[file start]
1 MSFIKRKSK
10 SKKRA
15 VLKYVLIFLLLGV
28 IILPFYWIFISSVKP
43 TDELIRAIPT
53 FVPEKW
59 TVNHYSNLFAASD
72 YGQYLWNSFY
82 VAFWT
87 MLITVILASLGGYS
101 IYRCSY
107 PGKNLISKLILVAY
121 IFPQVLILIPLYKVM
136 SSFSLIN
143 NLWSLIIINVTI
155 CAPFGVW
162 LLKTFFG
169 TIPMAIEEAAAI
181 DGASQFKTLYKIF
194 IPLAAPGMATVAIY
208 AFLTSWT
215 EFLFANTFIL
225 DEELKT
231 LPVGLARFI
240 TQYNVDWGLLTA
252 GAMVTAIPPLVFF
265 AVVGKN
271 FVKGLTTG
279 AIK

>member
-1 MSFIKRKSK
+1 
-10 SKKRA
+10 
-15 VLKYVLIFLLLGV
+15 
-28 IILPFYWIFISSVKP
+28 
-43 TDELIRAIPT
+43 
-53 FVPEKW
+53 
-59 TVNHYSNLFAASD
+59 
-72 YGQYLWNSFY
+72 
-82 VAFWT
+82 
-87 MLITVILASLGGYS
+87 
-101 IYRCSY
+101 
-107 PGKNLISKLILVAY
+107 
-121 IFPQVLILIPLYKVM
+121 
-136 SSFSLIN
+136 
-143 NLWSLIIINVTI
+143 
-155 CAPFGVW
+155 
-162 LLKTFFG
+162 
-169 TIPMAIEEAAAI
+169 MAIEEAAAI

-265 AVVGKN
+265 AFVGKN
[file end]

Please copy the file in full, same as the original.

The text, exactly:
1 MSFIKRKSK
10 SKKRA
15 VLKYVLIFLLLGV
28 IILPFYWIFISSVKP
43 TDELIRAIPT
53 FVPEKW
59 TVNHYSNLFAASD
72 YGQYLWNSFY
82 VAFWT
87 MLITVILASLGGYS
101 IYRCSY
107 PGKNLISKLILVAY
121 IFPQVLILIPLYKVM
136 SSFSLIN
143 NLWSLIIINVTI
155 CAPFGVW
162 LLKTFFG
169 TIPMAIEEAAAI
181 DGASQFKTLYKIF
194 IPLAAPGMATVAIY
208 AFLTSWT
215 EFLFANTFIL
225 DEELKT
231 LPVGLARFI
240 TQYNVDWGLLTA
252 GAMVTAIPPLVFF
265 AVVGKN
271 FVKGLTTG
279 AIK

>member
-1 MSFIKRKSK
+1 
-10 SKKRA
+10 
-15 VLKYVLIFLLLGV
+15 
-28 IILPFYWIFISSVKP
+28 
-43 TDELIRAIPT
+43 
-53 FVPEKW
+53 
-59 TVNHYSNLFAASD
+59 
-72 YGQYLWNSFY
+72 
-82 VAFWT
+82 
-87 MLITVILASLGGYS
+87 
-101 IYRCSY
+101 
-107 PGKNLISKLILVAY
+107 
-121 IFPQVLILIPLYKVM
+121 
-136 SSFSLIN
+136 
-143 NLWSLIIINVTI
+143 
-155 CAPFGVW
+155 
-162 LLKTFFG
+162 
-169 TIPMAIEEAAAI
+169 MAIEEAAAI

-265 AVVGKN
+265 AFVGKN